A second catalyst to fuel this food safety failure train is that these "meal kits" are typically shipped on fleets exempt from the Sanitary Transport Act (STA) such as FedEx, UPS, USPS, DHL, and similar. These non-food carriers are often not temperature controlled, the drivers receive no food safety training, and there are no policies established on co-mingling hazardous cargo that could pose a risk to food safety. Once the food products are placed on the carriers exempt from the STA, the supply chain is no longer maintained, controlled, or appropriately traceable. In the event of a foodborne illness outbreak, it would be difficult, if not impossible, to execute a successful product recovery. 

Federal Enforcement for Registered E-Commerce Food Businesses

While FDA has not made any public announcements or formal press releases on the topic of e-commerce food business regulations, there is documented movement in the food industry. Food safety and regulatory consulting firms are receiving requests from e-commerce food businesses facing enforcement actions with FDA for various violations aligned with FSMA rules and regulations. It is important to note that the firms receiving inquires for enforcement remediation services are from e-commerce food businesses that are registered with the RFR. In some cases, it has been reported that federal regulators are influencing e-commerce food facilities to register to subsequently issue enforcement actions against them. While these companies have been influenced and encouraged to register, there are still technically no legal factors which would require them to do so.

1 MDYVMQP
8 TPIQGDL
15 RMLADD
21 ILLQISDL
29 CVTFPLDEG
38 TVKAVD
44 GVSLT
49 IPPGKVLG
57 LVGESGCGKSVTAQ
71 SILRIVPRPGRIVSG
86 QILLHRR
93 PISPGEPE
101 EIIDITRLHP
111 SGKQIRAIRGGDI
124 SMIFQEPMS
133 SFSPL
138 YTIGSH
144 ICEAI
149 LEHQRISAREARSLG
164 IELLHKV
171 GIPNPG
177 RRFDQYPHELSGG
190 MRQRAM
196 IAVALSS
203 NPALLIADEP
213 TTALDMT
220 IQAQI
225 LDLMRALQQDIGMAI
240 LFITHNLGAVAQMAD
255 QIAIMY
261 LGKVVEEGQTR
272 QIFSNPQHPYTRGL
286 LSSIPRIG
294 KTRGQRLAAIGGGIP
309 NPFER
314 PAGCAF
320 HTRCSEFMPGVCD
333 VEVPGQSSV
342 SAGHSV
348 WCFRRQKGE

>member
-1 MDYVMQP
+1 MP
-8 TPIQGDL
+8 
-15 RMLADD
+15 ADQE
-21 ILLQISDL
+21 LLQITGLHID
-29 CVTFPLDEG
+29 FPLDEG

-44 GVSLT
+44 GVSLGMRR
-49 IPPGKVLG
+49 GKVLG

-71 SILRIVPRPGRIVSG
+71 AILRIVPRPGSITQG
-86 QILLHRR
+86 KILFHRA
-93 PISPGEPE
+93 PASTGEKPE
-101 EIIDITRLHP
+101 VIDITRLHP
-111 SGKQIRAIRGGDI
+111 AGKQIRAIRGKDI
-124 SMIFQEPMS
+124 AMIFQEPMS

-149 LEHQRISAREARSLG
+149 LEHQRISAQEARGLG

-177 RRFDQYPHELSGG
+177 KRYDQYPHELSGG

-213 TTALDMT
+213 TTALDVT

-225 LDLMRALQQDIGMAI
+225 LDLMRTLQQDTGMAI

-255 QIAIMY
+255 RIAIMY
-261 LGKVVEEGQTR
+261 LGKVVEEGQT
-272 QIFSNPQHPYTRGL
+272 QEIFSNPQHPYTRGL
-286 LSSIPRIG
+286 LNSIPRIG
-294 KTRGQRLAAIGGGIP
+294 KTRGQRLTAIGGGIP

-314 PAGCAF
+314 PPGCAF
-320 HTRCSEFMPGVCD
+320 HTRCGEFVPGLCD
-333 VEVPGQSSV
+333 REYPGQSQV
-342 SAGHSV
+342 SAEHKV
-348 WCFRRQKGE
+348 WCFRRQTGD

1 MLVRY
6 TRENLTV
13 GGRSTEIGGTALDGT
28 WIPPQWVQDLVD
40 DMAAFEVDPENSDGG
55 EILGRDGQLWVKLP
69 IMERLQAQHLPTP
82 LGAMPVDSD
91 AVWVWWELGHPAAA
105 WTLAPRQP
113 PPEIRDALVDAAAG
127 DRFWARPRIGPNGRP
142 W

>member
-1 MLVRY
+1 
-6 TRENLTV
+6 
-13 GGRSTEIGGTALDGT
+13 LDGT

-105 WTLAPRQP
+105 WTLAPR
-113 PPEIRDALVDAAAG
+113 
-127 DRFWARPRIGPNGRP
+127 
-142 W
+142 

It has been reported to food safety firms that registered e-commerce food facilities are receiving information gathering visits from a team of regulators that includes FDA, the U.S. Department of Agriculture (USDA), and the local and/or state health department. In the cases that have been reported to consultants remediating enforcement situations for e-commerce food businesses, FDA indicates interest in having jurisdiction over these facilities and, subsequently, enforcement actions are being issued, such as FDA Form 483. These include observations and citations for not developing a food safety plan, not maintaining appropriate temperature control, the observance of improper sanitation, failure to develop environmental monitoring programs, and others. These enforcement actions unofficially suggest that FDA may have plans for these companies to observe FSMA in the near future, despite the lack of communication or relevant updates from FDA since the October 2021 public meeting. 

Inadequate Regulations for Rapidly Growing E-Commerce Food Business

No matter the regulatory landscape, these food business models continue to grow, expand, and innovate in the absence of competent, qualified food scientists with relevant experience and risk management skills appropriate for the nature of the operation and finished products. There have been several mergers and acquisitions of smaller e-commerce food companies with Fortune 500 and other prominent, established food companies—some even expanding into international markets. 

As this complex, unique business sector continues to grow, so do the risks. These companies are not observing appropriate regulations for the nature of their operations, and this is further evidenced by the frequent food safety failures, illness outbreaks, recalls, and customer complaints in recent years. Younger generations typically do not make customer complaints by traditional avenues. These generations resort to the cyber world to express their complaints, leveraging social media platforms such as Reddit, Instagram, Twitter, Facebook, and other niche user forums such as the web forum I Was Poisoned.4 A multitude of viral forum discussions have taken place concerning prominent meal kit companies for injury and illness to consumers. 

E-Commerce Food Business Targets At-Risk Consumer Groups